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Orthogonal vector spaces and matrices

  • Thread starter julie94
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Hi everyone,

I would need to get some help on the following question

Let A (m*n)
Let B (m*p)

Let L(A) be the span of the columns of A.
L(A) is orthogonal to L(B) <=> A'B=0

I suppose that the => direction is pretty obvious, since A is in L(A)
and B in is L(B).

Now I am not sure how to attack the <= statement. I guess that every
vector in L(A) is generated by the rows of A, and every vector in L(B)
is generated by the columns of B.
Therefore A'B=0, means Sum(i, j, constant_i*row_i of
A*constant_j*row_j of B).

How can I improve my argument?
 
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Answers and Replies

  • #2
jbunniii
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Hi everyone,

I would need to get some help on the following question

Let A (m*n)
Let B (m*p)

Let L(A) be the span of the columns of A.
L(A) is orthogonal to L(B) <=> A'B=0

I suppose that the => direction is pretty obvious, since A is in L(A)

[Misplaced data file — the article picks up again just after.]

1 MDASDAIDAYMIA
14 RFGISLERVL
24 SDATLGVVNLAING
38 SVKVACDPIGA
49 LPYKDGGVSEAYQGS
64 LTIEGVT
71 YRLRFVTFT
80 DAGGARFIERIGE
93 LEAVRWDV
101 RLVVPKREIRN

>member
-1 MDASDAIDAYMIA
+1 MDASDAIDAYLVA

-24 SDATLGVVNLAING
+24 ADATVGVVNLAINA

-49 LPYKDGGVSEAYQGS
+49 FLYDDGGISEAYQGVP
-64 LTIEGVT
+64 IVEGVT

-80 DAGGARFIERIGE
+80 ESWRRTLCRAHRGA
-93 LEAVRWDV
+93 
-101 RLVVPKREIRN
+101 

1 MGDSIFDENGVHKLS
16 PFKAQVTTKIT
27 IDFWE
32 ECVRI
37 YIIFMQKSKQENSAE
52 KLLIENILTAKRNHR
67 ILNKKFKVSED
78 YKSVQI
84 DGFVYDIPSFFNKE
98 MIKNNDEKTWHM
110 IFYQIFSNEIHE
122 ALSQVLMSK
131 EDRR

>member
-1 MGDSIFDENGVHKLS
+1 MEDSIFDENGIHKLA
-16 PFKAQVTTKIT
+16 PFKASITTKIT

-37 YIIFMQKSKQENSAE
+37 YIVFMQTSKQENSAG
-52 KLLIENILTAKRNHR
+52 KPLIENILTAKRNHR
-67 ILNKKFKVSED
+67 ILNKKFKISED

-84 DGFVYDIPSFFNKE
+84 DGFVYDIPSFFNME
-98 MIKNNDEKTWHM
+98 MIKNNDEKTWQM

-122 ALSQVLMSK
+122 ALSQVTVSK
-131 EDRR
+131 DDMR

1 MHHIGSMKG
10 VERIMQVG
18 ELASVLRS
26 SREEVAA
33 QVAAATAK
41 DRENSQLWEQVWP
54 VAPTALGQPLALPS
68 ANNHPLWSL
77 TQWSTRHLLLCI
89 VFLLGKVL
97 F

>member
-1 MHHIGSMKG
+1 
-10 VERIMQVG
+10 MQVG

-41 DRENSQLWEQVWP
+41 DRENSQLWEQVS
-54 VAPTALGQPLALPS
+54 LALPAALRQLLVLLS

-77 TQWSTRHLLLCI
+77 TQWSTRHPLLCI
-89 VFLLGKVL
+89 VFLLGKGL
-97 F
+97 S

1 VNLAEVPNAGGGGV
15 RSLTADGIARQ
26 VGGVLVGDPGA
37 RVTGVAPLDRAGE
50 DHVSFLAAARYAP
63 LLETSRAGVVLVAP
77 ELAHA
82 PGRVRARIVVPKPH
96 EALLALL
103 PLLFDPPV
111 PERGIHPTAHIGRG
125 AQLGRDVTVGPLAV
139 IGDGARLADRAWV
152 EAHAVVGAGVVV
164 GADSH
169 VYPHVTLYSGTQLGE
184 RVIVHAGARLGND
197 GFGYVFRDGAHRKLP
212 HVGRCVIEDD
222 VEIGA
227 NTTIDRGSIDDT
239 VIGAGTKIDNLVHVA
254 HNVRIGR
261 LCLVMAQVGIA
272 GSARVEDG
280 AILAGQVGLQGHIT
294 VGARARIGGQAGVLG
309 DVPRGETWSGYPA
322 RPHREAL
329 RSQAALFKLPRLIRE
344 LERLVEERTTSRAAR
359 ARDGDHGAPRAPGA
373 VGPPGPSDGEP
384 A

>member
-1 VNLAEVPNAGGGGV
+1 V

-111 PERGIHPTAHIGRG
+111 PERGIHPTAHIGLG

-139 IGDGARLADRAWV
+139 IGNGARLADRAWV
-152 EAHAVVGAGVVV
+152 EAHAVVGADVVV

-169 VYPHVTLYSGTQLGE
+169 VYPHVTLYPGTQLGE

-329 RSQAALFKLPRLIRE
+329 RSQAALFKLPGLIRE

and B in is L(B).
Not exactly. Each column of A is in L(A), and each column of B is in L(B).

I assume by A' you mean [itex]A^T[/itex], the transpose of A, or if you're working over the complex field, it would have to be [itex]A^H[/itex], the conjugate transpose of A. If so, then each element of A'B is formed by computing the inner product between one column of A and one column of B. By the orthogonality assumption, each inner product is 0, and therefore so is A'B.

Now I am not sure how to attack the <= statement. I guess that every
vector in L(A) is generated by the rows of A, and every vector in L(B)
is generated by the columns of B.
Therefore A'B=0, means Sum(i, j, constant_i*row_i of
A*constant_j*row_j of B).

How can I improve my argument?
That's the right idea, though you mean "every vector in L(A) is generated by the columns of A", or "every vector in L(A) is generated by the rows of (A')".

I suggest writing down an expression for the (i,j)'th element of A'B and setting it equal to zero. This will show that any column of A is orthogonal to any column of B. You then need to show that this implies that any element of L(A) is orthogonal to any element of L(B). (Hint: by definition, the columns of A are a basis for L(A), and similarly for B.)
 

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